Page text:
Traumatic brain injury (TBI) is a silent epidemic. In developed and developing countries it's a growing consequence of motor vehicle accidents, falls (an ageing population means this is very much on the rise), war and, in the United States, gunshot wounds.
TBI is the leading global cause of mortality of young adults, and a major cause of death and disability across all ages. Globally, 50 million people acquire a traumatic brain injury each year.
Now, The Lancet Neurology has taken the unprecedented step of producing a single issue devoted to TBI, bringing together experts from around the world to coordinate the way it's diagnosed, measured and treated.
Because despite thousands of clinical trials and improvements in imaging technologies, there have been no major advances in the treatment of TBI in more than two decades.
TBI costs the global economy $400 billion a year and, in Australia, in 2009, it cost $8.6 billion a year.
Because falls, car and motorbike accidents, and – sadly – wars, are not going to go away, The Lancet issue has been launched to shine a light on what is a global issue, particularly in countries such as India and China where pre-hospital care is frequently poorly developed.
The Lancet, together with the International Initiative for Traumatic Brain Injury Research, has brought together large collaborative groups from the US, Europe and Canada to describe TBI patient characteristics and outcomes, and then to identify management strategies that are associated with the best outcomes.
The concept is to efficiently screen current international practice in TBI management, which we know is highly variable, and identify any improvements in care (which may slip through the net in smaller populations). The apparently better options will then be tested in clinical trials.
In 2000, Victoria introduced a state-wide Advanced Trauma System, which is recognised globally as one of the most effective and coordinated, and has been a model for other states in Australia.
Whenever someone is involved in a major car accident, farming incident or fall and suffers significant trauma, they're airlifted straight to either The Alfred or Royal Melbourne Hospital, rather than to a local hospital before being triaged to a major hospital, as happens in other countries.
When it comes to traumatic injury – not just to the brain, but in half of all trauma cases there's brain injury, and it’s the brain injury treatment that is the limiting factor in the patient's recovery – we know that timing is everything if we're to keep the patient alive and ensure they have a chance at recovery.
When you see a helicopter flying over Melbourne, chances are it's bringing one of the 2400 critically ill trauma patients dealt with in this system each year.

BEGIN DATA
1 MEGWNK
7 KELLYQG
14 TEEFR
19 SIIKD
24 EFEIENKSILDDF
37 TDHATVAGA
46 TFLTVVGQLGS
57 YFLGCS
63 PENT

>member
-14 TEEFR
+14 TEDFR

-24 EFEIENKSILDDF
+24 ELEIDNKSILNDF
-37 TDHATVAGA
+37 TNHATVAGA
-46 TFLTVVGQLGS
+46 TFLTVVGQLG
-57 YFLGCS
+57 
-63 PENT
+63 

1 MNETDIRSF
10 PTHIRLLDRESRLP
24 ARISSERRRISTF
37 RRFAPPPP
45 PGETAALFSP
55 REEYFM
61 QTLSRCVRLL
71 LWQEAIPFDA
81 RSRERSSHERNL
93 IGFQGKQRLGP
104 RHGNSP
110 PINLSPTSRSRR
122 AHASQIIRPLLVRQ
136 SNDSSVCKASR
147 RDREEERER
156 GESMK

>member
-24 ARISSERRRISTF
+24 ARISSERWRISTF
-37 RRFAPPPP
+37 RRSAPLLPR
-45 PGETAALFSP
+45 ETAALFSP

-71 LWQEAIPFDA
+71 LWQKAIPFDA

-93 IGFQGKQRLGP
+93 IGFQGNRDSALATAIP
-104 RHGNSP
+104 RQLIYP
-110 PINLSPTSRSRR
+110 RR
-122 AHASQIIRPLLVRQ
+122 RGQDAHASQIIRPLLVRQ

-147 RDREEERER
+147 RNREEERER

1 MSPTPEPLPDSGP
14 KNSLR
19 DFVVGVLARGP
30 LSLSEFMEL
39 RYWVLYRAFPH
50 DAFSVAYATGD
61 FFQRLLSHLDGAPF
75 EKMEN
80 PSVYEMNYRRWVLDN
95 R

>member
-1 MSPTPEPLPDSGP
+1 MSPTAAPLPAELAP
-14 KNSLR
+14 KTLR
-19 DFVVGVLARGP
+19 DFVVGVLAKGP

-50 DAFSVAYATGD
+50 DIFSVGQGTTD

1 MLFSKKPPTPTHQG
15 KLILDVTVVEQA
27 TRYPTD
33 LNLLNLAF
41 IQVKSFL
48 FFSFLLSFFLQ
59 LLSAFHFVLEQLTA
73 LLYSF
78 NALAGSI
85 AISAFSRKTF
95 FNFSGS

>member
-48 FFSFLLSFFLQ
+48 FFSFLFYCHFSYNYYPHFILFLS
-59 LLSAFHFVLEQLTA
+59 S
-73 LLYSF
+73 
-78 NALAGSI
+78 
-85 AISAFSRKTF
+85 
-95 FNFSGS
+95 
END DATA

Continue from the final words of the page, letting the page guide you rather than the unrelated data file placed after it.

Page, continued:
From the moment the ambulance is first called, to the time the patient enters intensive care in the hospital, to their rehabilitation, they will be seen by world-class nurses, doctors, paramedics, physiotherapists, psychologists and numerous health professionals.
When you see a helicopter flying over Melbourne, chances are it's bringing one of the 2400 critically ill trauma patients dealt with in Victoria's Advanced Trauma System each year.
Since Victoria introduced the Advanced Trauma System, 80 per cent of all major trauma patients are treated at the Alfred or RMH, or, in paediatric cases, the Royal Children’s Hospital. This has resulted in a steady decline in mortality rates, with fewer-than-expected deaths according to international benchmarks; positive trends in preventable deaths; and reduced lengths of stay in hospitals.
It's because of this world-class system, co-funded by the Victorian Department of Health and the TAC, that we've been involved in The Lancet program that has just been launched in Brussels.
In a world where people are at increasing risk of TBI, Victorians should be proud of the fact they have a system available that's recognised the world over for being one of the best, and from which other countries want to learn.
Professor Jamie Cooper AO is Director of the Australian and New Zealand Intensive Care Research Centre (ANZIC-RC), Monash University; Director of the NHMRC Centre of Research Excellence for Patient Blood Management in Critical Illness and Trauma (Blood-CRE), Monash University; Director of Critical Care Research in the School of Public Health and Preventive Medicine (SPHPM), Monash University; and Interim Director of the Department of Intensive Care at The Alfred Hospital, Melbourne.
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